Hey y'all.  MC is done(ish.  He had his last game and last practice, but for some reason they need to have equipment hand-in a week and a half after the last practice.  I feel like that could have been easily accomplished the day after or even the day of the last practice), Bubby has one more week of football, and AKD has two of biking.  It's been a long couple of super-busy months, and I am so looking forward to menu planning being difficult only because I don't know what to serve, instead of it being difficult because I don't know what to serve and I don't have time to prepare it and we have to eat in shifts.  I can almost taste it y'all (and yes, I punned on purpose).

Here's what's on the menu this week:


No other this week, not because I won't make anything else, but because I used up all of my menu planning energy on supper...

Wednesday, October 11, 2017

Chickens: 22 weeks

I don't have much to report on the chickens, but I know y'all wait anxiously for these updates, so... here ya go.
Rocky and Toasty Crunch continue to lay approximately one egg each per day.  Approximately, because every so often, they don't.  Esther is not laying yet.  She's not doing the submissive squat, but her comb is pretty red.  The thing is, Easter Eggers aren't a breed--they're mutts, and the hatchery mine came from uses different crosses to produce a variety of colors, patterns, and egg colors--so there really isn't a "typical" age for their Easter Eggers begin laying.

I'm still waiting patiently.  Sort of.  Really looking forward to discovering what color her eggs are.
Rocky has taken to pecking Esther.  For no apparent reason.  Esther has taken to avoiding Rocky.  For good reason.  So I guess Rocky's at the top of the pecking order, and Esther is at the bottom, and Toasty stays out of it.

Toasty Crunch

Monday, October 9, 2017

Menu plan for the week of October 9

Here's what's on the menu this week:



Friday, October 6, 2017

The Power of the Timer (aka Just Start)

For the past several weeks, ok, months, every time I've looked at our front garden area, which is every day, I've thought to myself, ugh.  I really need to clean that out.  That being the weeds and dead flowers and spent vegetation. 

But, I think next, it will take for-ev-er

For-ev-er is a tad bit longer than I have to spend on a weeding/deadheading/preparing an outdoor space for winter project.  So I don't do anything.  And then the next day, I see the space again, and I think the thoughts again.  And, entropy being entropy, not only does the space not improve, it actually gets worse.

The other day I was watching a video. 

Oh my, y'all, I have fallen down theYouTube rabbit hole.  Did you know that there are things called "haul" videos, in which people who have gone shopping show and talk about everything that they bought?  I'm serious.  It's a thing.  Also a thing is cleaning videos.  How to clean, clean with me (wherein someone videos herself cleaning...and people watch!  Power hours are viewer favorites), favorite cleaning hacks, favorite cleaning equipment, (by the way, I need a Dyson V8 Animal Cordless Vacuum now, because that's what Love Meg uses on her hardwood floors), hoarder to minimalist.  And don't even get me started on the DIYs.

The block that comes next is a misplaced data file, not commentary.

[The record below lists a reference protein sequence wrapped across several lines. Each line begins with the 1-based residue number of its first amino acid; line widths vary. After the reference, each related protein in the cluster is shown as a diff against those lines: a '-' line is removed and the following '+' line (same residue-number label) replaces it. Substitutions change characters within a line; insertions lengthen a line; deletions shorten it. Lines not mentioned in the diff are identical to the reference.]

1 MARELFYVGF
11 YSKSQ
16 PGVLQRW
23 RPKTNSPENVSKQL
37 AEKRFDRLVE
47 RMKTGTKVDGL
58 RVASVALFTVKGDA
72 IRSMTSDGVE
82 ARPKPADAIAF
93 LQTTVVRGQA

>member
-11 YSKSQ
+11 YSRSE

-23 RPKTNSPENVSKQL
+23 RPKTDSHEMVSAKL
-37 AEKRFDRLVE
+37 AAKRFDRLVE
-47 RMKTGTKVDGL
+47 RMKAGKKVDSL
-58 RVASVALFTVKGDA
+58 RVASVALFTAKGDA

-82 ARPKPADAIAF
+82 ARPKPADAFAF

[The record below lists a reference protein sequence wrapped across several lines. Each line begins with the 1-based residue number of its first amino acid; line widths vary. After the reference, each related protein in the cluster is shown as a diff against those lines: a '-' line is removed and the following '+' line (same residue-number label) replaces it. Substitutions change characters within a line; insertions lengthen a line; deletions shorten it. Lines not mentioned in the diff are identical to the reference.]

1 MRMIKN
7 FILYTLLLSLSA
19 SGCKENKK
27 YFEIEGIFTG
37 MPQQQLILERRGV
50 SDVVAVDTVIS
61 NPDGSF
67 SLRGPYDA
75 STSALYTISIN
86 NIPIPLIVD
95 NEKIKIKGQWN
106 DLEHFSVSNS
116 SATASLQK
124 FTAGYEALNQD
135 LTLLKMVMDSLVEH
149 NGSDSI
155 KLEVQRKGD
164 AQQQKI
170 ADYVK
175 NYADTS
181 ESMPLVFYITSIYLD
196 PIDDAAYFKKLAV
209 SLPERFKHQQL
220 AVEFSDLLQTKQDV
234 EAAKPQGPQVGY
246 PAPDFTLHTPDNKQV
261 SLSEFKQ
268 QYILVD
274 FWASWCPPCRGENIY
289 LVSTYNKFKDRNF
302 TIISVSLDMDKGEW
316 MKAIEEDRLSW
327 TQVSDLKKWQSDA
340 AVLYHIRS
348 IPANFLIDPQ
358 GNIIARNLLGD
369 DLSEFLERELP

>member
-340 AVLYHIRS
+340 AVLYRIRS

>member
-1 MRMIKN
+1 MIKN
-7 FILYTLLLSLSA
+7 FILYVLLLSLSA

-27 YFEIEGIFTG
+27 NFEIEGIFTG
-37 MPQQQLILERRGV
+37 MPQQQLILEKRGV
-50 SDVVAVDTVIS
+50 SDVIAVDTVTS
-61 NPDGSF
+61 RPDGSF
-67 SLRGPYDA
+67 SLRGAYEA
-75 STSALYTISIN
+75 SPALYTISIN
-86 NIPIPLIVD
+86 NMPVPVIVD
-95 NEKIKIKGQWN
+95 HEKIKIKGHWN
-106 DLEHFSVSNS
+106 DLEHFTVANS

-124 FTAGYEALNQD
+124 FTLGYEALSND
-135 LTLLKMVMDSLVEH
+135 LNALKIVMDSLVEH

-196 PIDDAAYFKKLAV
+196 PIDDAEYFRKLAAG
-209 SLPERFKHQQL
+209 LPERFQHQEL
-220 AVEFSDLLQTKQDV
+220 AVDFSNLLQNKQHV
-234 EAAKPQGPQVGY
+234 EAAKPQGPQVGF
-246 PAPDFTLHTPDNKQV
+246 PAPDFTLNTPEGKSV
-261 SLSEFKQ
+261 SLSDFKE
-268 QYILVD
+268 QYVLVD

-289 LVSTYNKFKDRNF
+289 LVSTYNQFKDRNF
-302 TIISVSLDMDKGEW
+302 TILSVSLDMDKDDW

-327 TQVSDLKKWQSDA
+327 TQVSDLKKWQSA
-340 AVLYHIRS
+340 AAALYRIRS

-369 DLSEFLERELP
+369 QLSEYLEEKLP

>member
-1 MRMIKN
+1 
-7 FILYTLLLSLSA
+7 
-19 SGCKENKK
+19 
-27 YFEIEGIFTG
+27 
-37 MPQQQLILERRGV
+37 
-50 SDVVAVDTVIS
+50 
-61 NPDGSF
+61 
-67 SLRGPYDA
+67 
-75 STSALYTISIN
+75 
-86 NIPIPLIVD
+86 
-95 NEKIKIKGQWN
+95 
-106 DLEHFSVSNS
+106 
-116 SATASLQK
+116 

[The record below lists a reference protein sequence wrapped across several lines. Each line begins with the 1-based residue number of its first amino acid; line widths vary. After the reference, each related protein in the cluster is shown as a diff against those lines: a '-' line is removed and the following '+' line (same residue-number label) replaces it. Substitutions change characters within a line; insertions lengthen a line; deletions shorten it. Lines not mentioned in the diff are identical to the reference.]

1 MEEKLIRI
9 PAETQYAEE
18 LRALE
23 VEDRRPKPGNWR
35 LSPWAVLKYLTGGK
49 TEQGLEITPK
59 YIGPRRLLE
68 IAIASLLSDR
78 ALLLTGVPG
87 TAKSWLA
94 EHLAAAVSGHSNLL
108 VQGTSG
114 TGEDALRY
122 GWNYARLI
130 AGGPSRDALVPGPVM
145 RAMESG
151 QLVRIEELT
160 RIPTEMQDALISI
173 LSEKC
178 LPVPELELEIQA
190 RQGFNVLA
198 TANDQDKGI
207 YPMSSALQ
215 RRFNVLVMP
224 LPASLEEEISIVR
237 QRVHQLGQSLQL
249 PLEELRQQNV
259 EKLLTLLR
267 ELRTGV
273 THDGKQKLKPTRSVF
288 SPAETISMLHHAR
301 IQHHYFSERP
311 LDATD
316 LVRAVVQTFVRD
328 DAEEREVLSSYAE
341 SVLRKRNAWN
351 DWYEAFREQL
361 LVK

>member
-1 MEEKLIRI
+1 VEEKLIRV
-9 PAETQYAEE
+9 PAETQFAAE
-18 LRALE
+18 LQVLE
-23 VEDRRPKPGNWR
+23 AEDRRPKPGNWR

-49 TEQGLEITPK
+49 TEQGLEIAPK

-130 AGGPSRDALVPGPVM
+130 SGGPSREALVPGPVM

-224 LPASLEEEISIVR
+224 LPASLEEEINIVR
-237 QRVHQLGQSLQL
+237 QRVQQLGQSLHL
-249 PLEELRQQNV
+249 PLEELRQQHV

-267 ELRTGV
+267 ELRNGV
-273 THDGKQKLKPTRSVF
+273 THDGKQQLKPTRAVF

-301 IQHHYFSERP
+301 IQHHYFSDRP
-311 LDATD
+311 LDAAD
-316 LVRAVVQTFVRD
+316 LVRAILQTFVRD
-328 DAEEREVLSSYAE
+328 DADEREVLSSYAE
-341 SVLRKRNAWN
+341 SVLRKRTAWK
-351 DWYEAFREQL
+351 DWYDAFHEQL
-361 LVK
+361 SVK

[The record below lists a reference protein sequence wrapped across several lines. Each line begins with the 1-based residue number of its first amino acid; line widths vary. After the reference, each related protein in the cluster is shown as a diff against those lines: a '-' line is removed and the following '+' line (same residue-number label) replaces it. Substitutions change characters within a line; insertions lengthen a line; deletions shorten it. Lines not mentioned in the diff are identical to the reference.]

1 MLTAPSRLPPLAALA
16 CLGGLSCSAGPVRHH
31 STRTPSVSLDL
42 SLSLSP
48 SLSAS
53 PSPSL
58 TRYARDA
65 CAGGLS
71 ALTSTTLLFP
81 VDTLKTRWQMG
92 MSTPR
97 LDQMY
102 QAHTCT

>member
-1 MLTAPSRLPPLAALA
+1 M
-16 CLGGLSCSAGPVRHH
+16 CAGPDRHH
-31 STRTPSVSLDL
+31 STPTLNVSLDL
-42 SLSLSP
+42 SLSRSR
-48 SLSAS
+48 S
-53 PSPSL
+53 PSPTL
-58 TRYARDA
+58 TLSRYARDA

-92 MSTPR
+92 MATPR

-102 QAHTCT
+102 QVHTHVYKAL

Anyway, I was watching a YouTube video, and the YouTuber told me that I should set a timer and clean for 15 minutes a day.  That something is better than nothing, and when the 15 minute timer rings, I can walk away.

I know this, of course, and even use it from time to time when I'm feeling overwhelmed by a cleaning task (Bubby's bedroom comes to mind.  I tell ya, I can completely understand why he gets anxious just thinking about cleaning his room, because it makes me, the equivocal adult, anxious).  But until that moment, I had never thought of weeding as a cleaning task.

Weeding is totally a cleaning task, y'all!

So yesterday, even though I just knew I wasn't going to be able to get very far in 15 minutes, I set a timer.  Trusting that something is better than nothing and nothing was ever going to happen if I didn't get started.  Know what happened?  I got through more than half of the flower bed.  What?! 

It didn't take half of for-ev-er to clean half of the flower bed.  It took 15 minutes.  And it looks so much better.  If I keep working on that flower bed for 15 minutes a day, it will take me one more day.  One.

So here's the take-away, and you can apply this to just about anything friends: just start. 

Just. Start.

Wednesday, October 4, 2017

Making apple pie (in three easy steps)

I'm making apple pies today.  Step one: pick the apples.  Oh, you're wondering how we have any apples left after the whole making gallons of applesauce thing?  We made applesauce with the apples on our "little" tree, which had more, but smaller, apples on it this year.  We did nothing with the apples on the "big" tree, probably because it didn't seem worthwhile to harvest apples that were so far apart.  Yeah, set up the ladder, pick one apple, move the ladder, pick 2, move the ladder, pick one and have another one fall off, precariously close to your head...